Early levodopa treatment in Parkinson’s disease appeared to be neither neuroprotective nor harmful, the LEAP randomized clinical trial found.
Levodopa, which has been used to control Parkinson’s symptoms for nearly half a century, showed no between-group difference in motor scores at 80 weeks regardless of whether it was started early or late, reported Rob de Bie, MD, PhD, of the University of Amsterdam, the Netherlands, and co-authors in the New England Journal of Medicine.
“There has been a longstanding concern that starting levodopa early could accelerate the disease or have other long-term adverse consequences,” de Bie said in a statement. “Physicians have often withheld the drug early in the disease and delayed starting it until the patients experienced more overt disability.”
The practice of restricting levodopa by treating Parkinson’s with other medications evolved in the 1980s and 1990s, noted Susan Bressman, MD, and Rachel Saunders-Pullman, MD, MPH, both of the Icahn School of Medicine at Mount Sinai in New York City, in an accompanying editorial.
“This approach was derived from concerns about the common complications associated with levodopa — involuntary movements (dyskinesia) and fluctuations of motor control, including a wearing-off of the medication effect and a delayed onset of the medication effect — that are observed in up to one half of patients after 2 years of treatment,” they wrote.
“There was also concern that levodopa was neurotoxic and that it enhanced neurodegeneration through reactive oxygen species and oxidative stress,” Bressman and Saunders-Pullman continued. “In contrast, some investigators suggested that levodopa could induce beneficial trophic effects.”
LEAP (Levodopa in Early PD), a multicenter trial in the Netherlands, aimed to clarify ambiguous findings from the 2004 ELLDOPA study, which suggested that, clinically, levodopa may slow the progression of Parkinson’s disease or exert a prolonged effect on the symptoms of the disease. In contrast, ELLDOPA neuroimaging data suggested that levodopa either accelerated the loss of dopamine nerve terminals or modified the striatal dopamine transporter.
In LEAP, researchers randomized 445 patients with early Parkinson’s disease to receive levodopa 100 mg in combination with carbidopa 25 mg, both three times per day, for 80 weeks (early-start group, n=222) or 40 weeks (delayed-start group, n=223) from 2011 to 2016. The premise was that the early-start group would have longer exposure to potential disease-modifying effects and — if levodopa slowed disease progression — better clinical outcomes at 80 weeks. In the first 40 weeks, patients received levodopa or placebo; in the second 40 weeks, participants in both groups received the drug.
The trial was designed so that if a disability involving activities of daily living developed in the first 40 weeks, a patient could switch to open-label levodopa. Because of this, 87 patients in the delayed-start group received levodopa before week 40, and 24 patients in the early-start group proceeded to open-label treatment with the same dose of levodopa.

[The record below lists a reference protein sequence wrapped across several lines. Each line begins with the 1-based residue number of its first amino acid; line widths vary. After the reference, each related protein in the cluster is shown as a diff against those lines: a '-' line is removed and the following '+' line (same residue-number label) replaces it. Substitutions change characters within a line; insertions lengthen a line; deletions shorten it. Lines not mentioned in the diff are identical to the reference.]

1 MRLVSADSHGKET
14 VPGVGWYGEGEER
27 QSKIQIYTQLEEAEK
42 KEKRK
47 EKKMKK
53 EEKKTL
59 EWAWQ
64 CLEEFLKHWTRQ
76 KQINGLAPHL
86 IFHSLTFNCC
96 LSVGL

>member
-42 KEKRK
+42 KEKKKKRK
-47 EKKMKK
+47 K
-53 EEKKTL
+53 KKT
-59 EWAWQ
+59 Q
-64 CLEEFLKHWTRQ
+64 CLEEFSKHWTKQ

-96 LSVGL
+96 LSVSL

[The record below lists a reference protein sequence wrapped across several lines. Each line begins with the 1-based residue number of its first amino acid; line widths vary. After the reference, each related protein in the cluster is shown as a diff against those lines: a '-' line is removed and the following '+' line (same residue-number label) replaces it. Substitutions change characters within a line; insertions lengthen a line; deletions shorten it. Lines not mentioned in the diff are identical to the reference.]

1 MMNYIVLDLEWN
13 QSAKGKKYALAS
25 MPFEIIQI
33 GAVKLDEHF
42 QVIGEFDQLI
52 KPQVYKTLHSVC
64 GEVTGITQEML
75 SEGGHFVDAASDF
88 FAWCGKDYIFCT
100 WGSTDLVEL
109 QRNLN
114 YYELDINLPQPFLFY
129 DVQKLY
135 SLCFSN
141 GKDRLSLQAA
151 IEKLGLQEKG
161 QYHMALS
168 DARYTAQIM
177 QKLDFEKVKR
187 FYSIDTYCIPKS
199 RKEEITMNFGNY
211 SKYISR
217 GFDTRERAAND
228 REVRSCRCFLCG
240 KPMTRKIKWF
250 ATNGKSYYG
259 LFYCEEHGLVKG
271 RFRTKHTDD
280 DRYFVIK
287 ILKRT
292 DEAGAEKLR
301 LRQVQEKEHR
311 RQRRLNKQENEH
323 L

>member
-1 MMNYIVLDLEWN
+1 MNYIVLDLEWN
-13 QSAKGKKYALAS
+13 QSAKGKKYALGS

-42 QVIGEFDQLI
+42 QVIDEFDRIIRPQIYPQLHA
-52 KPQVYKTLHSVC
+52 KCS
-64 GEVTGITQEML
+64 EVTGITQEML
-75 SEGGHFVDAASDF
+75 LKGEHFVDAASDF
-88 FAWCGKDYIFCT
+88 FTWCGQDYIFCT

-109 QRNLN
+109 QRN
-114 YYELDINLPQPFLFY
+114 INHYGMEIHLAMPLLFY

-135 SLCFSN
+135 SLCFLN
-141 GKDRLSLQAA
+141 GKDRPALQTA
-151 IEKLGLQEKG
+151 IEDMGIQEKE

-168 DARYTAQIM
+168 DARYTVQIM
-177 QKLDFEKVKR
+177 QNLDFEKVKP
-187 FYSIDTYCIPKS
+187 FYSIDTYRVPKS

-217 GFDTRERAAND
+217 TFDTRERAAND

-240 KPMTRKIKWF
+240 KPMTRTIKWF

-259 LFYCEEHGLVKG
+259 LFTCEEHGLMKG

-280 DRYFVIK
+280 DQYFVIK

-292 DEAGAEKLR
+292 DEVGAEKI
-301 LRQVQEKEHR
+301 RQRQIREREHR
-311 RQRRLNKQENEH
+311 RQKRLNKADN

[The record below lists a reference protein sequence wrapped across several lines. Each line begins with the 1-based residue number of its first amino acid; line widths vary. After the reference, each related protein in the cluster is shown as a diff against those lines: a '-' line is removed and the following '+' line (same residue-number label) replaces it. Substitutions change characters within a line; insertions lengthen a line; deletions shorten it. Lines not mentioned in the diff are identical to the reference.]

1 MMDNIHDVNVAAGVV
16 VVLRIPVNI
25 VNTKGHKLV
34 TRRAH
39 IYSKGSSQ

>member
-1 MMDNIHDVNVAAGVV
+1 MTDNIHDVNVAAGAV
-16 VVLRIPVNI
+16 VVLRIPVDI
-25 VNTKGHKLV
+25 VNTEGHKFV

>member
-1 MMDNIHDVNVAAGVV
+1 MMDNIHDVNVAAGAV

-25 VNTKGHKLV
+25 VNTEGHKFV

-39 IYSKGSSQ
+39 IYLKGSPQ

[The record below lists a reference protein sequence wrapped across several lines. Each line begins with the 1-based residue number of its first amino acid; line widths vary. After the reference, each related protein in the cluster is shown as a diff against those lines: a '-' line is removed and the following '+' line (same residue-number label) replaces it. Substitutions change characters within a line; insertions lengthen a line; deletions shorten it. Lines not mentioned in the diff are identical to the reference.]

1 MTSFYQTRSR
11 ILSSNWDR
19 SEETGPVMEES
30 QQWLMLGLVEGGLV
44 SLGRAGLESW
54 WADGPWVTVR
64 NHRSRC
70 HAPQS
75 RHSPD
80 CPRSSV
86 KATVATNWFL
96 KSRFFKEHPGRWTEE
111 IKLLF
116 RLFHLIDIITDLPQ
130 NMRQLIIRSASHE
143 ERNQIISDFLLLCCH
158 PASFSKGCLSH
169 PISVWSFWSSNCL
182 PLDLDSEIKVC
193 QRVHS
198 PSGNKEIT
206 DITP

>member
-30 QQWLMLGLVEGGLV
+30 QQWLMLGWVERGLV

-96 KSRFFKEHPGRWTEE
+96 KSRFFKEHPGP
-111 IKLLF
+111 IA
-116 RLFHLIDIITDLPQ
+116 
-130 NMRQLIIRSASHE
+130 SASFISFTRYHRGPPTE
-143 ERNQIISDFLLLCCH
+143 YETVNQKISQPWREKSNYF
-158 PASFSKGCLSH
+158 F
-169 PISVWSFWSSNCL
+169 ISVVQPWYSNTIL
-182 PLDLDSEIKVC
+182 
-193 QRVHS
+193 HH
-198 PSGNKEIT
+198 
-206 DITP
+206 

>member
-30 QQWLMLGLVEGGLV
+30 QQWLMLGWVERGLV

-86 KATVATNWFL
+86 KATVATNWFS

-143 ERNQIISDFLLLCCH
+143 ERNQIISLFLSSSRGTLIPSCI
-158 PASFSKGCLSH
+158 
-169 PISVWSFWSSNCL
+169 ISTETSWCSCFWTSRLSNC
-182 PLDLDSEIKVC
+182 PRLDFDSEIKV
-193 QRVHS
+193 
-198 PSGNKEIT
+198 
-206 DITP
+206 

The study’s primary outcome was the between-group difference in the mean change from baseline to week 80 in the total score on the Unified Parkinson’s Disease Rating Scale (UPDRS). Scores on UPDRS range from 0 to 176, with higher scores signifying more severe disease. At baseline, the mean UPDRS was 28.1 points in the early-start group and 29.3 points in the delayed-start group; other baseline clinical characteristics and demographics were similar between the two groups.
At week 80, the change in UPDRS score from baseline to week 80 was −1.0 points in the early-start group and −2.0 points in the late-start group (difference 1.0 point, 95% CI −1.5 to 3.5, P=0.44), implying that levodopa had no disease-modifying effect.
Rates of dyskinesia and levodopa-related fluctuations in motor response did not differ significantly between the two groups, suggesting patients in the early-start group were not negatively affected by their longer exposure to the drug.
This trial supports current practice, Bressman and Saunders-Pullman observed; its results, taken together with those of other trials, “support treatment that is guided by clinical need and that uses the lowest dose that provides a satisfactory clinical effect,” they wrote.
LEAP looked at only one dose of levodopa — a compromise between higher doses, which are associated with a greater risk of side effects, and lower, less effective doses, de Bie’s group noted. Whether higher doses, longer periods of administration, or later initiation might alter the course of Parkinson’s disease should be studied, they suggested.
And despite a number of patients proceeding to open-label levodopa treatment in the first 40 weeks, the per-protocol analyses, which took the switch into account, showed similar results to those found in the intention-to-treat analysis, the authors added.
This study was supported by the Netherlands Organization for Health Research and Development, Parkinson Vereniging, Stichting ParkinsonFonds, and Stichting Parkinson Nederland.
Researchers reported relationships with Verily Life Sciences, AbbVie, UCB, Zambon, Boston Scientific, Acorda, Bristol-Myers Squibb, Biogen, Merck, Sun Pharma, Corticobasal Solutions, Sunovion, Paladin, Medichem, Medtronic, and GE Health.
Editorialists reported relationships with Denali Therapeutics, Genzyme Sanofi, the Bigglesworth Family Foundation, Prevail Therapeutics, and the Michael J. Fox Foundation.